Illinois raised its age requirement for purchasing tobacco products from 18 to 21 Sunday when new Democratic Gov. J.B. Pritzker signed a bill that the state’s former Republican governor vetoed.

“We’re dealing with an old problem in a new form,” Pritzker said, according to CNN. “And while all our residents have the right to make this choice for themselves, we need to be realistic about what that choice means for our young people.”


The law raises the legal age for purchasing cigarettes, e-cigarettes, and other tobacco products but also ends penalties for underage possession, reported Chicago Tribune.

The law scales up Chicago’s model. The city witnessed a 36 percent drop in cigarette and e-cigarette use by 18- to 20-year-olds after raising the purchase age to 21 in 2016, according to a 2017 Chicago Department of Public Health survey cited by the Chicago Tribune.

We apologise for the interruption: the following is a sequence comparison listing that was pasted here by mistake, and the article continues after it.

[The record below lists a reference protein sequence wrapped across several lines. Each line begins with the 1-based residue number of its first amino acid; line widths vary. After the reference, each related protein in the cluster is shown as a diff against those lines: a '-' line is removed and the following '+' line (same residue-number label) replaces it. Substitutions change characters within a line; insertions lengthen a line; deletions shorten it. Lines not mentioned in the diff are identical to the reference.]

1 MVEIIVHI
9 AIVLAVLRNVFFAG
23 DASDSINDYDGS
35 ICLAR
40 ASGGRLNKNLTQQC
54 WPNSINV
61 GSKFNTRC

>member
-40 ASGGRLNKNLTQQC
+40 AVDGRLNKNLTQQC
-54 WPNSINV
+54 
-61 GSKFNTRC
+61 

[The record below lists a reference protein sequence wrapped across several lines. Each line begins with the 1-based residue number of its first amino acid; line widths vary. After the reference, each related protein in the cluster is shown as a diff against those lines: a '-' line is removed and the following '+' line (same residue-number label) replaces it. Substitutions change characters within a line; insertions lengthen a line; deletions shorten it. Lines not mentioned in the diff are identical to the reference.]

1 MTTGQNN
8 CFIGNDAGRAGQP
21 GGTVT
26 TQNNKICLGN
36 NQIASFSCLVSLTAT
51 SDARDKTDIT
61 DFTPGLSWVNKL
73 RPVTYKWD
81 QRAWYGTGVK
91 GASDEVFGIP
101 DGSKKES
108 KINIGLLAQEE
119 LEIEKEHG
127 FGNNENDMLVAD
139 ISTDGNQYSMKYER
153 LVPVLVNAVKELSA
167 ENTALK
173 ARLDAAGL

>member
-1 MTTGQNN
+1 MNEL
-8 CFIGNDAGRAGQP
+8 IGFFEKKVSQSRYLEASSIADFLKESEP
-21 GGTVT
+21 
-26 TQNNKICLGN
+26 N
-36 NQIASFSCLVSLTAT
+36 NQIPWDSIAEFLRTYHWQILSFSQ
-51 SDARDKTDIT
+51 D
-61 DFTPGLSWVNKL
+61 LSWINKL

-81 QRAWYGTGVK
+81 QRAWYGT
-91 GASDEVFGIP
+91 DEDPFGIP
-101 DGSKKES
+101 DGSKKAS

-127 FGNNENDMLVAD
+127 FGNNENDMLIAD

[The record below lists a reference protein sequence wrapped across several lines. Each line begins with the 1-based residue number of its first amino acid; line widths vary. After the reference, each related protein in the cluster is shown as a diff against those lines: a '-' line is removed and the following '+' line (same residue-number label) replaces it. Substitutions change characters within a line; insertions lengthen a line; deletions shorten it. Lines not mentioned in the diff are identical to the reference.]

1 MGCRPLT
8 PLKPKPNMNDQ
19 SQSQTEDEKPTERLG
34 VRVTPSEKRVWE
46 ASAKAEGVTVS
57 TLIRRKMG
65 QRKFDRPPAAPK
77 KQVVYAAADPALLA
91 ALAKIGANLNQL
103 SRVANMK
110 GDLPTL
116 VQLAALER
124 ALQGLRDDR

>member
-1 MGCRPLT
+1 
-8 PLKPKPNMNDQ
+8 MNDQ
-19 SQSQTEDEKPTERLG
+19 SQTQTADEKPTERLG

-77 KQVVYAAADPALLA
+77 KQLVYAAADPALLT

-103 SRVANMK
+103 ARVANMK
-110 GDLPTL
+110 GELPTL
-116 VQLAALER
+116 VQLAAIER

The law will take effect July 1 and is designed to fight rising teen tobacco use that has been pegged to the popularity of vaping with products like those sold by e-cigarette giant JUUL. The multibillion-dollar company has signaled support for the “Tobacco 21” campaign, reported CNN.

“We know Tobacco 21 policies work. In areas where they are already enacted, smoking rates are falling,” the company said in a statement March 19. “We urge lawmakers in states without these age protections to follow their example, and when and if they do, we will proudly support their efforts.”

Hawaii, California, New Jersey, Oregon, Maine, and Massachusetts have already raised the legal age to 21, reported CNN. Arkansas, Washington, and Virginia will soon follow, and New York is expected to as well after the New York Senate passed a bill on April 1.

More than 3.6 million middle and high school students were current e-cigarette users in 2018, a “dramatic” uptick that ended years of decline in overall youth tobacco use, according to a Food and Drug Administration survey in published in November.

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